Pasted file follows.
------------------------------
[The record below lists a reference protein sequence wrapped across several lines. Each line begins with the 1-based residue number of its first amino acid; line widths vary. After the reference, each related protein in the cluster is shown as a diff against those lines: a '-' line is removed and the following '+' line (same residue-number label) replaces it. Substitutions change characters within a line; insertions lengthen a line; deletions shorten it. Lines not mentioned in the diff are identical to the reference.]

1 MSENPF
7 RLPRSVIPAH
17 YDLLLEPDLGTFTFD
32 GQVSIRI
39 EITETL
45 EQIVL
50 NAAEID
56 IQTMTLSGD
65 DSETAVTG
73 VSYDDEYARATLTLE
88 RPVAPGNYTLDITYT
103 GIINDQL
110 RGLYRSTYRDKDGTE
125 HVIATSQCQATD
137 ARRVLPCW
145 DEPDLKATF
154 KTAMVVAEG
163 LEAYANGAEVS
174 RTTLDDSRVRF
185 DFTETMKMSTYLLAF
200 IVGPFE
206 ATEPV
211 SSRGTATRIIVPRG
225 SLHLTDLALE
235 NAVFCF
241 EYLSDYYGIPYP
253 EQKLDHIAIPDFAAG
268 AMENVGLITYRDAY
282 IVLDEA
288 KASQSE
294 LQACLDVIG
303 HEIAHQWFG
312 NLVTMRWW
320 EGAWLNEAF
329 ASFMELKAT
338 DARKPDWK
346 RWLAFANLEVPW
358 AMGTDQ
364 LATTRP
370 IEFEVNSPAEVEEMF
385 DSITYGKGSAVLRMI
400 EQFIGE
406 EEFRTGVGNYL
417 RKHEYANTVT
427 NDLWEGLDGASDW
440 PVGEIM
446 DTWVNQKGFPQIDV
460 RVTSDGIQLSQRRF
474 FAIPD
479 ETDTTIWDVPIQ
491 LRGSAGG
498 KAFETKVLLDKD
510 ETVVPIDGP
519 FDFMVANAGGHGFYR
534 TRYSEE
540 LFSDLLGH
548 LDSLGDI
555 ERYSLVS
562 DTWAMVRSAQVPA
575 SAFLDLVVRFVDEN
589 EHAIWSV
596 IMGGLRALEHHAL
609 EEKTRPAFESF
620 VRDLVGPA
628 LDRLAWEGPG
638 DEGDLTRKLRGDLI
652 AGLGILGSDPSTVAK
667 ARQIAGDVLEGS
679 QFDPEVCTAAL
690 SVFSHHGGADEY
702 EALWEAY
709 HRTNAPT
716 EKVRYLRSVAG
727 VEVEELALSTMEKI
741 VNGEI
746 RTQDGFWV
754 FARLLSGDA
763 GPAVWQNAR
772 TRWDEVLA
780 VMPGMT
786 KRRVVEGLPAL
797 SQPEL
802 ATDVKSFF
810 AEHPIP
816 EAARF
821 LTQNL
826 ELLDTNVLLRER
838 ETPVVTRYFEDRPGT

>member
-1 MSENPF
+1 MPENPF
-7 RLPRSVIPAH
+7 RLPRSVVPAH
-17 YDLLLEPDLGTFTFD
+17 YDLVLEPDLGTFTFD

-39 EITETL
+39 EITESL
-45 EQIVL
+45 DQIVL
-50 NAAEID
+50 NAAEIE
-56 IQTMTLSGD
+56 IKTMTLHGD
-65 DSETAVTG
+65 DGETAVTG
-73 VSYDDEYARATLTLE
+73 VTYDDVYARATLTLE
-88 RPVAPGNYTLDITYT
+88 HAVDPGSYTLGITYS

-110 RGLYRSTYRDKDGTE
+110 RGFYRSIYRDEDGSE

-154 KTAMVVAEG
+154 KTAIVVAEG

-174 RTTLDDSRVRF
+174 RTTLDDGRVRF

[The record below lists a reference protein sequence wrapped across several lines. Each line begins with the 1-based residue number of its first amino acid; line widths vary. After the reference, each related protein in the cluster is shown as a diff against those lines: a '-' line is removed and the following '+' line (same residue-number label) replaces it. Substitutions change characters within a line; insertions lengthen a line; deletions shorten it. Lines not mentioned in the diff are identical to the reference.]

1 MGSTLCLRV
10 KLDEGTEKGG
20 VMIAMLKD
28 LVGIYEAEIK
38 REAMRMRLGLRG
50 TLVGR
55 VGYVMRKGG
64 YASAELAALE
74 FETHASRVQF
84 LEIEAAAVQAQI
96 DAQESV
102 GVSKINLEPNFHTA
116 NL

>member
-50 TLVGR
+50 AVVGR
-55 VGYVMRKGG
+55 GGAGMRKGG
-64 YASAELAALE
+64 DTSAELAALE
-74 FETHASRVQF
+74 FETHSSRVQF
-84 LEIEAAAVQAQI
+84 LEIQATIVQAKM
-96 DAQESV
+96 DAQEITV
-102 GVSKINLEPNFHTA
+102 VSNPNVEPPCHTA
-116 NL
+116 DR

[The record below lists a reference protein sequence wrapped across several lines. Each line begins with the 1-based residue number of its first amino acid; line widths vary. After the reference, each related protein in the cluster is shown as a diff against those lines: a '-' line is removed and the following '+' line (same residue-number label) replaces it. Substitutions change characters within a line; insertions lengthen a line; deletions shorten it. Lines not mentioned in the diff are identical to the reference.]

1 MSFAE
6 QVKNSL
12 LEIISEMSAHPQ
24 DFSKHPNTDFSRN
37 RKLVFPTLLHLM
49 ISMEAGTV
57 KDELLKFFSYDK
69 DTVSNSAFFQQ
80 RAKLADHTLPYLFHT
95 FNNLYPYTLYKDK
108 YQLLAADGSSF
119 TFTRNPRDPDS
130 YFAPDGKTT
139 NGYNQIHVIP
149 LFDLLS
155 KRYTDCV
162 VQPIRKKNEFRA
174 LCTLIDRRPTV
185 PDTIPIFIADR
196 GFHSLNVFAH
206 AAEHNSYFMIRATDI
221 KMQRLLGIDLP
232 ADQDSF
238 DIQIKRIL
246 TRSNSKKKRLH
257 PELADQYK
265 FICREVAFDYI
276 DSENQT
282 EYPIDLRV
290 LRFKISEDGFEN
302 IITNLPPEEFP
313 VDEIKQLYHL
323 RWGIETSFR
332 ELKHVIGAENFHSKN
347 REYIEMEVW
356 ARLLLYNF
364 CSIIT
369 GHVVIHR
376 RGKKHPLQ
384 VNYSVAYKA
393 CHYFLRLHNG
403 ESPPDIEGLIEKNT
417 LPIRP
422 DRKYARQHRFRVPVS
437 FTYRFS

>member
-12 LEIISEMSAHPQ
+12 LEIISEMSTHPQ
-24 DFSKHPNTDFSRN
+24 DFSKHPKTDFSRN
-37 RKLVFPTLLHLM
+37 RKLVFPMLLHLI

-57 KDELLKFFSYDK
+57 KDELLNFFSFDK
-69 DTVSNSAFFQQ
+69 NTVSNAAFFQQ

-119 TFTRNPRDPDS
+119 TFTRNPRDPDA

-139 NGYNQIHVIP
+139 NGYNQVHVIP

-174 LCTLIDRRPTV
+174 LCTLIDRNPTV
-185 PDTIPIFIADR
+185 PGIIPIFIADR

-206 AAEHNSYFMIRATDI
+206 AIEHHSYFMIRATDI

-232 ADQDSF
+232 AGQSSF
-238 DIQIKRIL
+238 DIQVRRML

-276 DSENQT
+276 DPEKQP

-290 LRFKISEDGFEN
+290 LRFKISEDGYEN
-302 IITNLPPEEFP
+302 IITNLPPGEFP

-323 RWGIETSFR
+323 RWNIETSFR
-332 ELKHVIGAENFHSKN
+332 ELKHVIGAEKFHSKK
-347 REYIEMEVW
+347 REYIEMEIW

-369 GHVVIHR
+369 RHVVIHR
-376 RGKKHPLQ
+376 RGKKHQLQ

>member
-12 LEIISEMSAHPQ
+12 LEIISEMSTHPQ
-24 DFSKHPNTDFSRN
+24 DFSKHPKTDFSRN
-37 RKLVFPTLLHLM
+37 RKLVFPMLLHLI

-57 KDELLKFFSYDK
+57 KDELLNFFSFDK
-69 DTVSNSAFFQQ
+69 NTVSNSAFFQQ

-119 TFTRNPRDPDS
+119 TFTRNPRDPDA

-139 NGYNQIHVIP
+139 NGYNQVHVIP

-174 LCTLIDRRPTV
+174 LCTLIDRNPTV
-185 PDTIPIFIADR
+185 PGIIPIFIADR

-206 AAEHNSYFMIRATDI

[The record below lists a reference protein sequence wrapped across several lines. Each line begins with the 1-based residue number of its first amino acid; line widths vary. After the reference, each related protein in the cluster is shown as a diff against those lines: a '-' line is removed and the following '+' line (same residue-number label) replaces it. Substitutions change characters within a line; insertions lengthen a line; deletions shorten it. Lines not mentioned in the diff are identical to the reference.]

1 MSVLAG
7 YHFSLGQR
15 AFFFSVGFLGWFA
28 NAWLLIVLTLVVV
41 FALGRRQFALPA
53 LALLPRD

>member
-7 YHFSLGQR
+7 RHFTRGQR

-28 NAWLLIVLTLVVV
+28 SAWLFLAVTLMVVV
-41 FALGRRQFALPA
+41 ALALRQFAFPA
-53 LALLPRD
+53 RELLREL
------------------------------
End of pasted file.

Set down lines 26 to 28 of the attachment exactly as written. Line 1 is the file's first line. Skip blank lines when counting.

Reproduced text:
235 NAVFCF
241 EYLSDYYGIPYP
253 EQKLDHIAIPDFAAG